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Controversial Barbourne retirement home given planning permission

Worcester Editorial 23rd Jun, 2014 Updated: 19th Oct, 2016

PLANS to create a new retirement home in Barbourne have been given the green light by councillors despite opposition from a neighbouring school.

As we reported last week, Ian Taylor, headteacher of the Riversides School, which caters for children with behaviour, emotional and social difficulties, raised a series of concerns about McCarthy and Stone’s proposals.

The £6million scheme would see 60 apartments created at the site of Worcester College of Technology’s Art and Design School on Barbourne Road, which is due to move to the former Russell and Dorrell building.

But in a letter to the council, Mr Taylor said the developer’s plans to demolish a building at the rear of the side, which the school used for PE classes, to make way for a car park would leave them needing to find a new venue to play sport.

“Sport is used as a way of relieving pent up pressure and aggression in a structured manner which is imperative for these pupils, so the demolition of the sports facility will cause the school immense problems,” he said.

“Firstly, finding somewhere locally where the pupils can do PE which does not waste curriculum time transporting pupils to and from the venue and secondly any additional costs.”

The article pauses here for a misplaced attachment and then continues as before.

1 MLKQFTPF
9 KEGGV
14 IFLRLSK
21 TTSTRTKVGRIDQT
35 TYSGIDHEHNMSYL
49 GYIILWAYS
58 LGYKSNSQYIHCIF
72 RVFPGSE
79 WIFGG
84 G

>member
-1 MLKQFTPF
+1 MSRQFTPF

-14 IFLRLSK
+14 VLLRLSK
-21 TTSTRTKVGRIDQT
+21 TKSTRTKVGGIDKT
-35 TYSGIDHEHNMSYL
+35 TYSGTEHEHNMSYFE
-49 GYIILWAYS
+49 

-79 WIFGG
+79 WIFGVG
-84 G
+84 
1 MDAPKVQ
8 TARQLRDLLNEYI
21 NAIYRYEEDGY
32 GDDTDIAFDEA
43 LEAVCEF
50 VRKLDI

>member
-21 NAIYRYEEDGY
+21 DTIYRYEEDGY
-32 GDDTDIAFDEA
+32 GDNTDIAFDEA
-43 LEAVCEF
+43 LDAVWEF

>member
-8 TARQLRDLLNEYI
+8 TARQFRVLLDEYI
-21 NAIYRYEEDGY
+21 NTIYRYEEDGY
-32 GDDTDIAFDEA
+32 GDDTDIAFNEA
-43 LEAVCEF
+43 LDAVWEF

Speaking at a meeting of Worcester City Council’s planning committee last Thursday (June 19), Coun Andy Roberts echoed Mr Taylor’s concerns about the loss of the building, which children used to play badminton, five-a-side football and cricket in the winter.

However, Alan Coleman, senior planning officer, said it was an informal arrangement with the college which meant there was no need to retain it as part of the scheme.

Coun Roger Berry added: “This is obviously a very important site and I welcome its use for elderly people. Barbourne has a significant advantage because it is so accessible to the town centre.”

Darren Humphreys, regional managing director for McCarthy and Stone, said he was delighted the scheme, which would be designed around a courtyard area, was unanimously backed by the city council.

“We have worked hard to deliver a sensitive design which retains important aspects of the site’s existing building, including its attractive frontage,” he said.

“There has always been strong local support for our plans as well as a high level of local interest, which has reinforcing our belief that our proposal will enhance the character of the local area and address an existing housing need.”

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